greg cain (author) from Moscow, Idaho, USA on December 11, 2020:

John - I hope you get a chance to see this comment, even though I'm only getting to it three weeks after you posted yours. I completely agree with you that the Owl and Pussycat series is a perfect example of letting the imagination run where it might. That concept is, I think, exactly what those who talk about "not writing what you know" are talking about.

It is amazing to me, too, how simple things can turn into something so much larger.

This line from the article, "Don't Write What You Know" (which is located at https://www.theatlantic.com/magazine/archive/2011/... is what inspired me to write this poem and this entire piece:

"For me, it’s the difference between fiction that matters only to those who know the author and fiction that, well, matters."

The author, Bret Anthony Johnston, is of course a writer and a writing instructor/professor who proffers this advice to all his students. Some take it to heart, others not so much.

Anyway, thanks again for the great words, John. Hope you have a fantastic weekend.

John Hansen from Gondwana Land on November 19, 2020:

I enjoyed the poem and your commentary, Greg. I also agree with the statement “Don’t write what you know,” as a fiction writer anyway. I think my Owl and the Pussycat series is an example of that. I have never been to most of the places they visit but it’s fun to imagine what it would be like.

It is amazing how something as simple as a discarded piece of anger can spark the imagination and make you wonder how it came to be.

A great write, and you never disappoint.

greg cain (author) from Moscow, Idaho, USA on November 19, 2020:

Hi Peggy - I think that's right, to a very large extent. I think there's another part to this concept, too, and that's working with something you know to develop something new and innovative. That technique is one I suspect I'll be working on for many years to come.

greg cain (author) from Moscow, Idaho, USA on November 19, 2020:

Hi DreamerMeg - Unusual is just fine with me! I am pretty sure I'm a pretty unusual guy, anyway. That piece of antler is among the small pile of trinkets and treasures I've found on the roadsides while out riding my bike. Maybe I can get inspiration for another work or two from that! Stay safe over there across the pond. Be well.

greg cain (author) from Moscow, Idaho, USA on November 19, 2020:

Hi Liz - yes, some of this line of thinking was revelatory to me, as well. Seems like the more I read these days, the more that happens. Hope all is well in your neck of the woods. Be well and be safe.

Peggy Woods from Houston, Texas on November 19, 2020:

That concept of writing about what one doesn't know would involve research and keep our minds working. I enjoyed your poem and how it flowed from subject to subject. Thanks!

DreamerMeg from Northern Ireland on November 19, 2020:

I really enjoyed that poem. It was unusual, yet felt beautifully crafted and all from a piece of an antler!

Liz Westwood from UK on November 19, 2020:

I really enjoyed this poem as I followed your imaginative train of thought. It has certainly got me thinking about creative writing and how it is formed.

greg cain (author) from Moscow, Idaho, USA on November 19, 2020:

Jerman - That is so true! Taking the plunge into that great unknown is everything. And, yes, I believe I can relate to the teaching of courses one knows versus not...

I love that last thought, too: if I'd only done what I know, I'd never have done anything. That is a perfect sentiment.

Be safe, be well, my friend.

greg cain (author) from Moscow, Idaho, USA on November 19, 2020:

Thanks, Ann. I'm glad you were able to navigate your way to the comments section this morning and pass along the great sentiments. Happy, healthy, good day to you.

Jerman Rose on November 19, 2020:

Beautiful, Greg. It's not only writing what you don't know, but doing what you don't know too. I always say if I only did the things I know, taught the courses I know (sshh! that's a secret), went to the places I had been to, I would never have done anything.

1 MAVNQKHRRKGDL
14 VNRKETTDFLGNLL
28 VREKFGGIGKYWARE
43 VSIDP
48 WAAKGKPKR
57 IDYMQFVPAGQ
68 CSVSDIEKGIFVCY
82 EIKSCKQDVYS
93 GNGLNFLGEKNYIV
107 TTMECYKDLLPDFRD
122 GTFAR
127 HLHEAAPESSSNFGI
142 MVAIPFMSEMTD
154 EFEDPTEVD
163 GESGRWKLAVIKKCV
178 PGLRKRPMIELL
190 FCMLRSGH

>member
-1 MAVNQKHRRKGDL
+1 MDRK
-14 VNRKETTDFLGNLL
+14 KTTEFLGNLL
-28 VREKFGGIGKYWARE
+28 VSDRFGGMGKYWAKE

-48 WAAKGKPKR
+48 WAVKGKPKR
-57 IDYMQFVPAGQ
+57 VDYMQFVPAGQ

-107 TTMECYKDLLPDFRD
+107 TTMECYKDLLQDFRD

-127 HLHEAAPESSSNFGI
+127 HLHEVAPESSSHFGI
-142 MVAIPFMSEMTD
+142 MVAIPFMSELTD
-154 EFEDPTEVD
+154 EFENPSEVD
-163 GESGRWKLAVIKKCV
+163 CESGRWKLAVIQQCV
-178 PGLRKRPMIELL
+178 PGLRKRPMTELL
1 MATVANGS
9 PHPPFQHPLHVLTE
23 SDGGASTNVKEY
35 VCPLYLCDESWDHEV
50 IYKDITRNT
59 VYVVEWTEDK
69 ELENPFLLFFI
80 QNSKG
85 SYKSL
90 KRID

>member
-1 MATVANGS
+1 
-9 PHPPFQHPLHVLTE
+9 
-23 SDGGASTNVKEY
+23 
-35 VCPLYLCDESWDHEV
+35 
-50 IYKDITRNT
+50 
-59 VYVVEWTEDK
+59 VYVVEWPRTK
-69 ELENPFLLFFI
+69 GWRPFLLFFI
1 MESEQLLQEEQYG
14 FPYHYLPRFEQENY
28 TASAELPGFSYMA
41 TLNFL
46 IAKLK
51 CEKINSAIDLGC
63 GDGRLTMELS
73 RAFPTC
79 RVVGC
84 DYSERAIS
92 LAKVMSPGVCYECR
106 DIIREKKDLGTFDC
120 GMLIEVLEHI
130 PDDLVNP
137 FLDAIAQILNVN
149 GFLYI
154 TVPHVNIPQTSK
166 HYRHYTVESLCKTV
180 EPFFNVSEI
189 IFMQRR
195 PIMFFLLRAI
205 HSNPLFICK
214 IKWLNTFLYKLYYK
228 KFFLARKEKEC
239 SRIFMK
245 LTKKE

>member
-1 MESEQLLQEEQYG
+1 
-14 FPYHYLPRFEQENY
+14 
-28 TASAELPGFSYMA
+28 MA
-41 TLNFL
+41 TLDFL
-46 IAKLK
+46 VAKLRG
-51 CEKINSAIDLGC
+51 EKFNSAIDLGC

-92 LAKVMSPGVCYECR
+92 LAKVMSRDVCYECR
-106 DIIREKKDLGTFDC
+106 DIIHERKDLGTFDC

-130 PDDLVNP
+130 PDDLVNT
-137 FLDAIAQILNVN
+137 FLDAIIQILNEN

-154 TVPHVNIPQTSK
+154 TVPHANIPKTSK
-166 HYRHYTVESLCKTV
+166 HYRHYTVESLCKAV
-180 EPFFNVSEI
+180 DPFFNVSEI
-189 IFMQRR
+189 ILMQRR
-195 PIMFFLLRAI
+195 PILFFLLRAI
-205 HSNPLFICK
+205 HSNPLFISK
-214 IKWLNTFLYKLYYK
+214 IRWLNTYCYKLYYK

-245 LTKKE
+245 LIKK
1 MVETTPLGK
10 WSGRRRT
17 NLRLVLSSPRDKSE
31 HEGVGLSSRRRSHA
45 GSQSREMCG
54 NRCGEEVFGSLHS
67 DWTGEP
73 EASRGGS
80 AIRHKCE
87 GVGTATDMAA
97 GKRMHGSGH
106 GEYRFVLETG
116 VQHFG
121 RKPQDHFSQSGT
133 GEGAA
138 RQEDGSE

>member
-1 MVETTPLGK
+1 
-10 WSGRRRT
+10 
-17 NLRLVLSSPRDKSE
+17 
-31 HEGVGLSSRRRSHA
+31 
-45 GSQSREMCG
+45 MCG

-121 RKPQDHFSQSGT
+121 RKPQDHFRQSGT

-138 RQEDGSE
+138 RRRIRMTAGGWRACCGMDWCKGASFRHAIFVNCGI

Ann Carr from SW England on November 19, 2020:

What a great read, Greg! Love the concept of writing about what one doesn't know and thoroughly enjoyed your poem, especially about the blacksmith and the running horse.

A delightful evening's read!


greg cain (author) from Moscow, Idaho, USA on November 19, 2020:

Bill - one of the things I’ve discovered while reading through some of the essays in "Creating Fiction" is that what it means to avoid “writing what you know” varies depending on who is explaining it. And another thing I learned is that even though there are rules aplenty, there are also an uncountable number of reasons and ways to disobey (or to avoid obeying, perhaps) any one or all of those rules. Such is the nature of the craft, I guess.

I'd say you know plenty, Bill. Happy Thursday. Be safe, be well.

Bill Holland from Olympia, WA on November 19, 2020:

That was a fun read, buddy! I enjoyed the farrier's work, the concept of going to unknown places, doing unknown things, I suspect that's what all of us fiction writers do, to a certain degree, whenever we "invent" a story. I will sprinkle knowns into my stories, but the stories themselves are always inventions of the unknown, yes?

But what the heck do I really know, you know?

Have a great Thursday!

greg cain (author) from Moscow, Idaho, USA on November 19, 2020:

Thanks, Eric. I think one of the main points to the first part, the "Don't Write What You Know" discussion is that using what you know as a scaffold and not being beholden to it...well, that's a whole different thing than recapping a story of true events, or mostly true events. It's not that what we know isn't necessary, it's that it is not sufficient to explore all the fantastic possibilities beyond what we really know.

Thanks, as always, for the kind words Eric. Be well, be safe.

greg cain (author) from Moscow, Idaho, USA on November 19, 2020:

Hi Sally - haha! Of course this concept clearly applies to the writing of fiction works. I think your impressive array of "how to" articles is all the more impressive because of the expertise behind it.

Thanks for giving it a look! And Happy Thursday.

Be safe and be well.

Eric Dierker from Spring Valley, CA. U.S.A. on November 19, 2020:

Really nice notion in the beginning. Well worth incorporating. Thank you.

Your poetry is such a pleasant dreamy type of work. Very peaceful.

Sally Gulbrandsen from Norfolk on November 19, 2020:

Interesting concept, now I know where I have gone wrong:) Enjoyed reading your article.

Related Articles